Overcoming Mothers’ Guilt
Dealing with the emotional side of the work-home balancing act
When Karen, a mother of two, had to leave for a week-long business trip, she felt an overwhelming sense of guilt. She had made several after-school play dates for her oldest daughter and had taken advantage of the maximum hours at her youngest daughter’s daycare. It was a difficult week for her husband to leave work early, so she had no choice but to rely on other people to fill the voids of childcare for her children.
“I barely enjoyed my trip because I was so worried about the feelings of my girls,” says Karen. “We had gone over what the schedule would be while I was away, and I could see the anxiety in their eyes. This was a new experience for them. It was especially unfortunate that my trip coincided with a big presentation that my husband had at work. I wanted so badly to cancel my trip, but it was something that I had to do for my job.”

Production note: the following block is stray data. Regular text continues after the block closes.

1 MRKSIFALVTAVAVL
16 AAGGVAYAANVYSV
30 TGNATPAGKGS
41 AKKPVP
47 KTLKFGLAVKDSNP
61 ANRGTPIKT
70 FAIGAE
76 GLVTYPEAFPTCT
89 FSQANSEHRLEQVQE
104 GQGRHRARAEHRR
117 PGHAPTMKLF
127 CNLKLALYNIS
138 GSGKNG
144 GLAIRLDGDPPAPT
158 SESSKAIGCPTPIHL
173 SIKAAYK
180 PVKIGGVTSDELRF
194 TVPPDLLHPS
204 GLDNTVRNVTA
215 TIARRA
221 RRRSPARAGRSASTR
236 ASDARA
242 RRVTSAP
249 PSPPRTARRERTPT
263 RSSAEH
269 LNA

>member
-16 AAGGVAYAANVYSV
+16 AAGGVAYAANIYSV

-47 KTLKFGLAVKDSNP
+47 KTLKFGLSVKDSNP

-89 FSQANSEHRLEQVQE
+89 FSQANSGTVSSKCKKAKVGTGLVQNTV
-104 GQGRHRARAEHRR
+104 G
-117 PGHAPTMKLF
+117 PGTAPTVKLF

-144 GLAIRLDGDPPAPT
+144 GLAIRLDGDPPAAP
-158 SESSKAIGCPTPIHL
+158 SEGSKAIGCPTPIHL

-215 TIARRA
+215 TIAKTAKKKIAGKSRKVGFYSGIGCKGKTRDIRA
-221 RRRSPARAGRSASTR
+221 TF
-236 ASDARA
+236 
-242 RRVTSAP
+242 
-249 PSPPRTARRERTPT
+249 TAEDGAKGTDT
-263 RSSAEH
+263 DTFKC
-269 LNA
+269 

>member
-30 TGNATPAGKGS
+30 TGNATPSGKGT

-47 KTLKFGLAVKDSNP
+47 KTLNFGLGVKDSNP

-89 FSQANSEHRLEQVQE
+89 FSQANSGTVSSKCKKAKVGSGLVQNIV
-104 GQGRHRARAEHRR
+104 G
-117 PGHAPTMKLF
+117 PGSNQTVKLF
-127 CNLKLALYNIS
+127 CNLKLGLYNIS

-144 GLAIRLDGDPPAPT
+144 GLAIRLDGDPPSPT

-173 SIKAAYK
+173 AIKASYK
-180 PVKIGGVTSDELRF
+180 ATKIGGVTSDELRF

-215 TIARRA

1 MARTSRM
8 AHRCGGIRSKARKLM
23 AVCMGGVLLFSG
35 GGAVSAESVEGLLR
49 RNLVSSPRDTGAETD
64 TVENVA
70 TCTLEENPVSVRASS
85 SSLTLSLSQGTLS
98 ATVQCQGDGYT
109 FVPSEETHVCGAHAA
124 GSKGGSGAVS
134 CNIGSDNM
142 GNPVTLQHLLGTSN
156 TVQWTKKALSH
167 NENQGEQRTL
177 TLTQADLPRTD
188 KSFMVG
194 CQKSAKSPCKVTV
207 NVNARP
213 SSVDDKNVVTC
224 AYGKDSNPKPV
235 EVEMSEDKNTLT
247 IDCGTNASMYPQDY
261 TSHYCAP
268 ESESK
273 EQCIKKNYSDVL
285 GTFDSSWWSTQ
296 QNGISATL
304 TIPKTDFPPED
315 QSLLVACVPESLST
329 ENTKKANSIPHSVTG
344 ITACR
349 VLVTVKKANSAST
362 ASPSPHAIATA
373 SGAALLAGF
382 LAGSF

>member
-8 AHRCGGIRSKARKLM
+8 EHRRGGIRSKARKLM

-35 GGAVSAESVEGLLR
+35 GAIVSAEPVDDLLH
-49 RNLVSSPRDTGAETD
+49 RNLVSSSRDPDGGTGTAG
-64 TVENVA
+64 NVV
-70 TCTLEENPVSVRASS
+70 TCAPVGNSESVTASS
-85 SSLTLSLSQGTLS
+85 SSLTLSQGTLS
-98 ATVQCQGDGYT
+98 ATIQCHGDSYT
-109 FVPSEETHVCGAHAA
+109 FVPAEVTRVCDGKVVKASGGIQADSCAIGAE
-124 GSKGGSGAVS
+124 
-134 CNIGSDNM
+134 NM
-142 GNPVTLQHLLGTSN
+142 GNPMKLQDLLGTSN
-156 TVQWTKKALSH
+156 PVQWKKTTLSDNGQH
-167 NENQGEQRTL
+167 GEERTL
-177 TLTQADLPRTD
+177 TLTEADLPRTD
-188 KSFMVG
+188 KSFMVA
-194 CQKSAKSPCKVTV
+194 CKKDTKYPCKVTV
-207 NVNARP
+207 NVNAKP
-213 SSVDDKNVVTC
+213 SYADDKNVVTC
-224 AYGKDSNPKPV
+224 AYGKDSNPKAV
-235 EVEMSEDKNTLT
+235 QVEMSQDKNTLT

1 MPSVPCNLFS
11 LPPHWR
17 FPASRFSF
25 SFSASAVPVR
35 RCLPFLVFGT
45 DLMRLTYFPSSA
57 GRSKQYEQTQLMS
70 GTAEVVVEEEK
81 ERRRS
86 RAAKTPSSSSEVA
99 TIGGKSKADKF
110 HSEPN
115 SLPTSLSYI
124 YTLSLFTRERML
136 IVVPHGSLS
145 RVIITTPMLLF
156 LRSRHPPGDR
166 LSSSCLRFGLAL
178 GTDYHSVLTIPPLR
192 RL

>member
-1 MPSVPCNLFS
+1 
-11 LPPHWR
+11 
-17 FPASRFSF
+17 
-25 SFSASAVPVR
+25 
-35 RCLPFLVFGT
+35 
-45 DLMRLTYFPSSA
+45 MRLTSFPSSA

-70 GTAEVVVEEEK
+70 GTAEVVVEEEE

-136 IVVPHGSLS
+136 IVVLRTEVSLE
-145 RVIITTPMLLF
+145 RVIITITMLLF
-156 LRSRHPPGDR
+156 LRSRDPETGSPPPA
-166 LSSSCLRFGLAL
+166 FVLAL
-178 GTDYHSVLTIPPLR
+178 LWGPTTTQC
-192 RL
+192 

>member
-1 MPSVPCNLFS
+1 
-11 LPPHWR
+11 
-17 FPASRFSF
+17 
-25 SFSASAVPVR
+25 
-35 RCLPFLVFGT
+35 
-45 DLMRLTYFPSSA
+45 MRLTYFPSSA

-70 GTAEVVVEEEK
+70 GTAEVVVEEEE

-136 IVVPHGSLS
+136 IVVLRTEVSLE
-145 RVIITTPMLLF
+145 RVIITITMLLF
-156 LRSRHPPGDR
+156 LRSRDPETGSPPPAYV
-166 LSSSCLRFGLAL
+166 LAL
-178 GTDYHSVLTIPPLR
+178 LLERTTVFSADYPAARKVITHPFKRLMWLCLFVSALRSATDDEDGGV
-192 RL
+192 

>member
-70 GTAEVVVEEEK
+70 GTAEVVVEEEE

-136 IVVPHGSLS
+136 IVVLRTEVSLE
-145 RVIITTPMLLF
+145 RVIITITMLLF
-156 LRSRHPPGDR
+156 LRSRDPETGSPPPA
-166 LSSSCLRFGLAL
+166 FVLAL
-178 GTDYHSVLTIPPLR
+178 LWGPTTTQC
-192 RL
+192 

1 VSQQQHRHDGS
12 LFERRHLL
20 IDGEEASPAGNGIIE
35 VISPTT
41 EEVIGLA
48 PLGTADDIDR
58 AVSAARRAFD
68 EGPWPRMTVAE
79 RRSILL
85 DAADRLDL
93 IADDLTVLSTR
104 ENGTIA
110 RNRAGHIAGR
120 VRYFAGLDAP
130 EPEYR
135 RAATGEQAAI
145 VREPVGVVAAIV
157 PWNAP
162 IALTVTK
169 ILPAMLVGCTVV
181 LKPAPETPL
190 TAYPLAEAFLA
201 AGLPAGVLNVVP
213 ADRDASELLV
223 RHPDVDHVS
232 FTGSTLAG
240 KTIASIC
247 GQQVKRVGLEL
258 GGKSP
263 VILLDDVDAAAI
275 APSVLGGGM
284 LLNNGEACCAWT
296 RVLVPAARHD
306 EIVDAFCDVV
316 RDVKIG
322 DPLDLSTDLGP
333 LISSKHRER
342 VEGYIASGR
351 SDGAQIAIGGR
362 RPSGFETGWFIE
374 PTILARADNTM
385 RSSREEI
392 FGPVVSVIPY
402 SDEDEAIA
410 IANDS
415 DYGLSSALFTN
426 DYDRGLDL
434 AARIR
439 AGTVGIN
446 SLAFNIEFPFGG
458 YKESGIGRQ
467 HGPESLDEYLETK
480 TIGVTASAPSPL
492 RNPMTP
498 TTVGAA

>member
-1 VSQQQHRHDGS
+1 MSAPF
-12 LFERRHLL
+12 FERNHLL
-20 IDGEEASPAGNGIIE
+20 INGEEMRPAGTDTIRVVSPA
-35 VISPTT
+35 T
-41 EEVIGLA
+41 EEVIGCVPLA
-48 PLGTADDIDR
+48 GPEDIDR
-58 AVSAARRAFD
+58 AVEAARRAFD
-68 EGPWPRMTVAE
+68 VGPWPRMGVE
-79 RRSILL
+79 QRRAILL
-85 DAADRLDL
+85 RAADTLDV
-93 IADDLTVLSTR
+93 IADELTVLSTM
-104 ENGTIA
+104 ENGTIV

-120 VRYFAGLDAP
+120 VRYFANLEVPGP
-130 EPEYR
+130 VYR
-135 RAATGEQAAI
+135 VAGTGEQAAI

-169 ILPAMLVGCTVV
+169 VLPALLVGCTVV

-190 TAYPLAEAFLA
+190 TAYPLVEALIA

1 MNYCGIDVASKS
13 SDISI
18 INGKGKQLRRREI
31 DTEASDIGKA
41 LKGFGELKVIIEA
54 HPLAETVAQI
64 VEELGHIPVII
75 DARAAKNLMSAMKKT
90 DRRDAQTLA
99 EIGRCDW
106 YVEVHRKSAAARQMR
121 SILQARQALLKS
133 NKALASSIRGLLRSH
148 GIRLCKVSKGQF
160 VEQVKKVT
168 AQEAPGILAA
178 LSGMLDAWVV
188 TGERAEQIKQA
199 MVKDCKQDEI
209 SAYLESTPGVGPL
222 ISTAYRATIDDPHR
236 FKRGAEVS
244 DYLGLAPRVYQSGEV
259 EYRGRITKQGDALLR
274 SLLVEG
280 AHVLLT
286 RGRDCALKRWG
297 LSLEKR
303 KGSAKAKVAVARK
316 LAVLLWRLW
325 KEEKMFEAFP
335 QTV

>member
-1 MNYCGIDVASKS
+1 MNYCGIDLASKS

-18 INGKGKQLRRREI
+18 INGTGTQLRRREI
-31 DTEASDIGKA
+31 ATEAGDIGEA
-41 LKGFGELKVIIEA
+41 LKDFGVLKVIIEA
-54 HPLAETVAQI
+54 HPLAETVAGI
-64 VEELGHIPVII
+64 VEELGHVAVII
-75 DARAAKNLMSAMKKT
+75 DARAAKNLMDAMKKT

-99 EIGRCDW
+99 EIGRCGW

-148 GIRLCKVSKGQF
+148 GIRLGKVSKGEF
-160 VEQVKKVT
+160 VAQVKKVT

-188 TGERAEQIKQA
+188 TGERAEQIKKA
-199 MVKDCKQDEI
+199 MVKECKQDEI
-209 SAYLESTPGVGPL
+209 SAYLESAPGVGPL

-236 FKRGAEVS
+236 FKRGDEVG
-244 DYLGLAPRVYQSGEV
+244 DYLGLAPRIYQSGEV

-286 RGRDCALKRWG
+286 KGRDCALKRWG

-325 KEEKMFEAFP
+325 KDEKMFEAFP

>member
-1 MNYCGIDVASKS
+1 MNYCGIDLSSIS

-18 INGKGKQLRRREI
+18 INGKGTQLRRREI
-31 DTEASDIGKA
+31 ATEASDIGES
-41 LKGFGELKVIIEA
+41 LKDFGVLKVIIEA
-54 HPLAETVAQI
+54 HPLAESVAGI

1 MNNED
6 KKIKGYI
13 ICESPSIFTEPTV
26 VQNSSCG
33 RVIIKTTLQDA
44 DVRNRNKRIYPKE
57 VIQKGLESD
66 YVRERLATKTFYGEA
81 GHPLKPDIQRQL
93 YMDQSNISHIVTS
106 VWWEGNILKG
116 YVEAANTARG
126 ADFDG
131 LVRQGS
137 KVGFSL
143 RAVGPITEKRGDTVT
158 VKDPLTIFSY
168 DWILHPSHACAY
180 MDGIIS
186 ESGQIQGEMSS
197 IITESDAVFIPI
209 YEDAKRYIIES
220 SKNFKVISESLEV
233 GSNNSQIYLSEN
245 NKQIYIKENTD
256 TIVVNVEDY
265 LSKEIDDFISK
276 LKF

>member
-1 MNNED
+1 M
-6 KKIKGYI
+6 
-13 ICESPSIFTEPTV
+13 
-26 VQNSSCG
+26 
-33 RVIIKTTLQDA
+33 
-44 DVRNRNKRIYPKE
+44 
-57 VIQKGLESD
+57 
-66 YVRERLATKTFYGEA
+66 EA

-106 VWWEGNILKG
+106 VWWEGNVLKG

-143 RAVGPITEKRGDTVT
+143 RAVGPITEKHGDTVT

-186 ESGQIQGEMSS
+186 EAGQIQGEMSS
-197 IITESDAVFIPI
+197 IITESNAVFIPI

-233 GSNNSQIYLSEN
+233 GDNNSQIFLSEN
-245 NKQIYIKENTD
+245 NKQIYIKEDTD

A Universal Mom Problem
Working mothers face these types of challenges all the time. Mixed with the responsibilities they have to their children are the commitments they have to their careers. And they are not alone. Stay-at-home mothers deal with guilt as well.
Amy, a mother of three, recalls, “I typically spend seven days a week, 24 hours a day with my children. I was desperate for a block of time to call my own. I finally gave in to a schedule that included two afternoons a week of babysitting, only to feel guilty about the money spent for the sitter. I had a hard time justifying it since I wasn’t working. I also felt guilty about the time I was spending away from my children.”
Working Through Guilty Emotions
Nearly all mothers have experienced some form of guilt—whether it’s a feeling that they haven’t done enough for their children or a sense of guilt over choosing to do something for themselves without their kids. So, how do mothers work through these emotions?
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